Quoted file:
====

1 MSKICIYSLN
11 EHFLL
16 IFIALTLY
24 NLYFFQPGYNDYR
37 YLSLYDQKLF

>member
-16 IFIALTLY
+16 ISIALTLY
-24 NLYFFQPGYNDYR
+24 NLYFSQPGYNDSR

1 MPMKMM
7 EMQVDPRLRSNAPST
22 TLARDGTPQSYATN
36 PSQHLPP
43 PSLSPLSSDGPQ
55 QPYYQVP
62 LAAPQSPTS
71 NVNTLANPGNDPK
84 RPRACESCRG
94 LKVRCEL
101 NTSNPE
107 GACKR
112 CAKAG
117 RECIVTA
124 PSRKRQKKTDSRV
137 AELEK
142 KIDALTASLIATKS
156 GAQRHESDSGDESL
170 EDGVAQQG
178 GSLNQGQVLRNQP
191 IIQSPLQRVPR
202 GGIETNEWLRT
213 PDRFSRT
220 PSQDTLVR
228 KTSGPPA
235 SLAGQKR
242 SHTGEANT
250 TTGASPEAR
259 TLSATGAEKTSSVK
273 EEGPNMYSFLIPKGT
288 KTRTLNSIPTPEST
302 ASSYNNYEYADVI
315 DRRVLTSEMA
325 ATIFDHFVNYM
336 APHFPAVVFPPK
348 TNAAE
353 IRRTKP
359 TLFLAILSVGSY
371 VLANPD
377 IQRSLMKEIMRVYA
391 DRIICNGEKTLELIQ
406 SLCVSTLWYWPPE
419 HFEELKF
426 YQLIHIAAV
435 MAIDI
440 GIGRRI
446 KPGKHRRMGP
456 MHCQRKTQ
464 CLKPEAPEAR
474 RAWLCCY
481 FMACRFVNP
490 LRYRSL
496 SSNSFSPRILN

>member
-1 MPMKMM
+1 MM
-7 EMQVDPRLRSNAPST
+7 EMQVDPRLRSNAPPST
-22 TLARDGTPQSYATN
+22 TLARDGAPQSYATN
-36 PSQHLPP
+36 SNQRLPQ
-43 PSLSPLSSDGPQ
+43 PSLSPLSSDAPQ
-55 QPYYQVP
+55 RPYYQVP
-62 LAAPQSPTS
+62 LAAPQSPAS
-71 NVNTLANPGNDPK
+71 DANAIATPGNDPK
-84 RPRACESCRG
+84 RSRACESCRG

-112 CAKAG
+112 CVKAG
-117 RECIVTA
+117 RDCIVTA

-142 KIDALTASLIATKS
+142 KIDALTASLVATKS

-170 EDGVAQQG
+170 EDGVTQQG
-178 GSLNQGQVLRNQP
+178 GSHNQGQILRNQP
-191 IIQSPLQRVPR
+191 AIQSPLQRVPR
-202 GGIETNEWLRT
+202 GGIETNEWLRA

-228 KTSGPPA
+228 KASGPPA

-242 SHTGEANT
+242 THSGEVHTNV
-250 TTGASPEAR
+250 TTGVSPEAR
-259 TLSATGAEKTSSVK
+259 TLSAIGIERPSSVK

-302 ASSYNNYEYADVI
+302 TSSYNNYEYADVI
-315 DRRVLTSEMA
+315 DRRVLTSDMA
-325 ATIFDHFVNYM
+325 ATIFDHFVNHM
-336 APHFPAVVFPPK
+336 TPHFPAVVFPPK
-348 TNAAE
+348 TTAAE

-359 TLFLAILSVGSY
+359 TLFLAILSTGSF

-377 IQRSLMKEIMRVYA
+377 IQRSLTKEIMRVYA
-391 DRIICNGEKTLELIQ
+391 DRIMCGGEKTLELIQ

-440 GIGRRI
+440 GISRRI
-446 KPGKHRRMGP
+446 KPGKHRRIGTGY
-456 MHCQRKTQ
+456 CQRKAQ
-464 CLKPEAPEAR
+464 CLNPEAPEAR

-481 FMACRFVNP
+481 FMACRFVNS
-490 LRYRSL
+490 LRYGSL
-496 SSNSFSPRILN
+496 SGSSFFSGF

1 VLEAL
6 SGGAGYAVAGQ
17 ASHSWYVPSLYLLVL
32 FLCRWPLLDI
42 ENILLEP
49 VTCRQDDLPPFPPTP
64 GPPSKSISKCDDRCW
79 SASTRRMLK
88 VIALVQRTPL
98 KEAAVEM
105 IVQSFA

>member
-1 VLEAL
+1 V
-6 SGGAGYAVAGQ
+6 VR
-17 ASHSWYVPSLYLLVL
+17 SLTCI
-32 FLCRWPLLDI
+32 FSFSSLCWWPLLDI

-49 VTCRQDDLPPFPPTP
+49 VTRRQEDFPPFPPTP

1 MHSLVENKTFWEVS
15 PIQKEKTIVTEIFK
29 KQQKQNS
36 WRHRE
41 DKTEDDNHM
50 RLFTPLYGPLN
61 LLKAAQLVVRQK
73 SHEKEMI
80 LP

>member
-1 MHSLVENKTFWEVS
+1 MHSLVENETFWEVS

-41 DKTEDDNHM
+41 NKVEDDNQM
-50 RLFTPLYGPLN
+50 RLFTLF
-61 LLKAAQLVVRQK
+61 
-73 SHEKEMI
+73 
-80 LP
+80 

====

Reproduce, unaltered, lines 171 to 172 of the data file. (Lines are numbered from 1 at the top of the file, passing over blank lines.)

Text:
-50 RLFTPLYGPLN
+50 RLFTLF